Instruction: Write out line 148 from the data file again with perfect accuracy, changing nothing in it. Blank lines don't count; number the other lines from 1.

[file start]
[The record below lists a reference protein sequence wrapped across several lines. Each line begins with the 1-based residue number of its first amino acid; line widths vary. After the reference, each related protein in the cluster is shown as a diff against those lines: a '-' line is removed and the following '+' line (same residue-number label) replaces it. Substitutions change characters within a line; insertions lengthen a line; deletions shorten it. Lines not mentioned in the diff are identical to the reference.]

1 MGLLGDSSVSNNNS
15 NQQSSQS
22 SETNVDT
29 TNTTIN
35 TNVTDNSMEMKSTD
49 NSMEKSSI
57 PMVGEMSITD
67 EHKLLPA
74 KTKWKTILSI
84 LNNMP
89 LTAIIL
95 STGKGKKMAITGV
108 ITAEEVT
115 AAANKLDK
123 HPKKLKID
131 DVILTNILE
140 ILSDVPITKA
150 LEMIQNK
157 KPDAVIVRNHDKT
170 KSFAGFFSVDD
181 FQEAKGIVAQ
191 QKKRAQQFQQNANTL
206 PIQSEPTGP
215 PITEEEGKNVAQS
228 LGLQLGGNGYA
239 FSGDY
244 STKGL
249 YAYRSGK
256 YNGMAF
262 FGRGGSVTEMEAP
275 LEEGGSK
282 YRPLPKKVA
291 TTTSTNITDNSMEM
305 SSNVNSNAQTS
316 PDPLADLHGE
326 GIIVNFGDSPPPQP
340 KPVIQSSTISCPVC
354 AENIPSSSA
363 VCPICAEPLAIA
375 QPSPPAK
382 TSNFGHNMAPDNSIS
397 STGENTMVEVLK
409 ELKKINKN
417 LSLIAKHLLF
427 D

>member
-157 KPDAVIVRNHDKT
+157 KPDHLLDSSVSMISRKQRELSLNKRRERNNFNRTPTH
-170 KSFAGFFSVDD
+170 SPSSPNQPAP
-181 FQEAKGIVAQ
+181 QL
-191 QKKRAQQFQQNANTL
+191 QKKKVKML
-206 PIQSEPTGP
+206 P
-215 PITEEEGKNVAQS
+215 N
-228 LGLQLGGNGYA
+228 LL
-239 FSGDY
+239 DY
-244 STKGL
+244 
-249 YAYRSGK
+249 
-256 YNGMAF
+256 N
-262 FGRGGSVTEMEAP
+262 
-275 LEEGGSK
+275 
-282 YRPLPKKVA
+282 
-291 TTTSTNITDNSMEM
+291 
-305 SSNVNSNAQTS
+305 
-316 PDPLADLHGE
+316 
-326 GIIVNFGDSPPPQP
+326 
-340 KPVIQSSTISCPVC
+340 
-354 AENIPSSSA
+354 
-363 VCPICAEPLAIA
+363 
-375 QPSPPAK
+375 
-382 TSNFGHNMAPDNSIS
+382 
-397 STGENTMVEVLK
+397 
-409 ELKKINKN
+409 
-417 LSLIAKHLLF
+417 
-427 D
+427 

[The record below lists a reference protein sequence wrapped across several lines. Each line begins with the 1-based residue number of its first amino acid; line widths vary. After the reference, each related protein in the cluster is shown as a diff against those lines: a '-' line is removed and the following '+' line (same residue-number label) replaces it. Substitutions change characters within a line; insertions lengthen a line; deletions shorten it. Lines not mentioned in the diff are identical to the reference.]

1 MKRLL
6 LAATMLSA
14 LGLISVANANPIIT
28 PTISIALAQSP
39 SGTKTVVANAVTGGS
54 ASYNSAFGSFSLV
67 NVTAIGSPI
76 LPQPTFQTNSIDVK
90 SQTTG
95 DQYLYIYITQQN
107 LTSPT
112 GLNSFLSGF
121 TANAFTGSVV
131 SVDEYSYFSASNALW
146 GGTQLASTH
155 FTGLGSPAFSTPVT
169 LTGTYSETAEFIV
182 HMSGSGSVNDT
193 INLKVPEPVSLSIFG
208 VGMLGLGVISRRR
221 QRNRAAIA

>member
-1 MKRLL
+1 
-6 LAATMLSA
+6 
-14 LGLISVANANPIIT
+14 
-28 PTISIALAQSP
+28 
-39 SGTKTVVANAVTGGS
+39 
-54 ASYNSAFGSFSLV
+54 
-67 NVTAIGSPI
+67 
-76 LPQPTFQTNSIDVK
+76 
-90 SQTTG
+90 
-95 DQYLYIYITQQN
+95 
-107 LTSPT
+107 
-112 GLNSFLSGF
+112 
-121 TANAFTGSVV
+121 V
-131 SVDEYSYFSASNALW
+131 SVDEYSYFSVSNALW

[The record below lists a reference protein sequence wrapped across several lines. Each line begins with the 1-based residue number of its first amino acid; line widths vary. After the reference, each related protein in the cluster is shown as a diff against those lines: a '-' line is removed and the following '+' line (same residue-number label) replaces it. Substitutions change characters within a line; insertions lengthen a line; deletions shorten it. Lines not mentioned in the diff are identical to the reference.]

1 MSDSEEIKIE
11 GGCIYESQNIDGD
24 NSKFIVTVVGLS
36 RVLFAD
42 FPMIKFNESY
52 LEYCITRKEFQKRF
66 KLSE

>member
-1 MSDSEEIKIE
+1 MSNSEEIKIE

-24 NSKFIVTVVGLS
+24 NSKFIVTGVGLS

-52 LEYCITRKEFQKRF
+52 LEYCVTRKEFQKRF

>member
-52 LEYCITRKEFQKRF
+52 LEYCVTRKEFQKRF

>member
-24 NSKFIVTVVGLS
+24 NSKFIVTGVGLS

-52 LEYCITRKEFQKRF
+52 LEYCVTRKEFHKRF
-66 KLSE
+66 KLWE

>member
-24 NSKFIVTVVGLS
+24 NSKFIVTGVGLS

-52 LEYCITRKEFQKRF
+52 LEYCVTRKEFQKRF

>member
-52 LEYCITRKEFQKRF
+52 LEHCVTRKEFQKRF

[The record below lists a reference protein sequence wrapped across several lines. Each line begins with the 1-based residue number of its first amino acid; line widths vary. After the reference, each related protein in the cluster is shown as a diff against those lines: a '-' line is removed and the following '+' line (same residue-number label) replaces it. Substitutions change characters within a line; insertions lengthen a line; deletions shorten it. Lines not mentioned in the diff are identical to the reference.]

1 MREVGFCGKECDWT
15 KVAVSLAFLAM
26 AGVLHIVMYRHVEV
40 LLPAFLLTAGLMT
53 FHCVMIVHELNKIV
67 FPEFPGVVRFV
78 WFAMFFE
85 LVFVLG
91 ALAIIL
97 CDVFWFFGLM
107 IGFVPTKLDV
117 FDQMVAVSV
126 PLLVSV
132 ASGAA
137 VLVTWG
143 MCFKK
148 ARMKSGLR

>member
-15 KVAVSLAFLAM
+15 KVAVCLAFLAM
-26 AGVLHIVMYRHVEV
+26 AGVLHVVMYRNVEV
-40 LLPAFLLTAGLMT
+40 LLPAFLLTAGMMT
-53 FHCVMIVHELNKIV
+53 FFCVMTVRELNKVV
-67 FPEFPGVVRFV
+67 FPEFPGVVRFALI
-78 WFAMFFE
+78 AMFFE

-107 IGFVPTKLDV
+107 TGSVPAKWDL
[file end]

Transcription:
+112 